French military letter rejects “concessions” to Islamism, warns of ‘civil war’

The second petition joins the aims of the far-right to exploit anti-Islamist mood after terror attacks.

Monday 10/05/2021
French Defence Minister Florence Parly and French Secretary of State and Government’s spokesperson Gabriel Attal visit the military camp of Satory in Versailles-Satory, west of Paris, April 7, 2021. (AFP)
French Defence Minister Florence Parly and French Secretary of State and Government’s spokesperson Gabriel Attal visit the military camp of Satory in Versailles-Satory, west of Paris, April 7, 2021. (AFP)

PARIS -  A group of serving French soldiers has published an open letter warning President Emmanuel Macron that the survival of France is at stake after his “concessions” to “Islamism,” weeks after a similar message from elements in the military rocked the political elite.

The letter comes in a febrile political atmosphere marked by anti-Islamism ahead of 2022 elections, when Macron’s main challenger is expected to again be the far-right leader Marine Le Pen.

Analysts say Macron has tacked to the right in recent months to prevent Le Pen from exploiting a series of attacks in late 2020 blamed on Islamist extremists who recently immigrated to France.

A shift in the narrative of the ruling class seems to have nudged the government closer to the xenophobic far-right and may ratchet up inter-community tensions as Islamism is increasingly lumped with migration and the Muslim religion itself.

The letter, posted on the website of the rightwing Valeurs Actuelles magazine late Sunday, echoes that published by the same publication last month. It too warned that a civil conflict was brewing.

Opinion polls showed the first petition enjoyed the support of a majority of the population and may usher in further hardening of the government’s position without necessarily offering a solution to the problems related to extremist terror.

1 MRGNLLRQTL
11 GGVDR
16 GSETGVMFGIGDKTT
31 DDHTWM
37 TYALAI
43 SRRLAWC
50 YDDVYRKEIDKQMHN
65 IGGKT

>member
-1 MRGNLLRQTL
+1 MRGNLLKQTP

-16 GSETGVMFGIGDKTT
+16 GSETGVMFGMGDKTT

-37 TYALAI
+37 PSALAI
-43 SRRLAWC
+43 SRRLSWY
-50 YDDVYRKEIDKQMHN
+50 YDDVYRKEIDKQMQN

The authors of the new petition described themselves as active-duty soldiers from the younger generation of the military, a so-called “generation of fire” that had seen active service.

“They have offered up their lives to destroy the Islamism that you have made concessions to on our soil,” they wrote.

They claimed also to have served in the Sentinelle security operation within France, launched after a wave of jihadist attacks in 2015.

They observed that for some religious communities “France means nothing but an object of sarcasm, contempt or even hatred”.

It added: “If a civil war breaks out, the military will maintain order on its own soil… civil war is brewing in France and you know it perfectly well.”

Interior Minister Gerald Darmanin, a close ally of Macron, condemned the second letter as a “crude manoeuvre”, accusing its anonymous signatories of lacking “courage”.

The previous letter, signed by a handful of officers and some 20 semi-retired generals, sparked a furore. Prime Minister Jean Castex denounced it as unacceptable interference and France’s top general vowed that those behind it would be punished.

Military establishment reacts

It is not clear how many people are behind the current letter or what ranks they hold.

In contrast to the previous one, this letter can be signed by the public, with Valeurs Actuelles saying more than 145,000 had done so by Monday afternoon.

“We are not talking about extending your mandates or conquering others. We are talking about the survival of our country, the survival of your country,” said the letter, which was addressed to Macron and his cabinet.

A high-ranking officer in military headquarters told AFP that the armed forces would not let the letter go without a response.

“A firm reminder will be made by the command on the respect of duty,” said the officer, who asked not to be identified by name, adding that remaining apolitical was essential for maintaining the military’s credibility.

“One can have personal convictions but the armed forces are apolitical and have absolute loyalty to the elected president. If you feel bad you can leave the army with a clean conscience,” the officer said.

“I believe that when you are in the military you don’t do this kind of thing in hiding,” Darmanin told BFM television. “These people are anonymous. Is this courage? To be anonymous?”

Prime Minister Jean Castex had labelled the rare intervention in politics by military figures in last month’s letter “an initiative against all of our republican principles, of honour and the duty of the army”.

France’s armed forces’ chief of staff, General Francois Lecointre, said those who signed it would face punishments ranging from forced full retirement to disciplinary action.

Sanctions will not stem growing right-wing populism that is courting the support of the armed forces in the political debate in a trend rejected by the left as a form of latent “putschism”.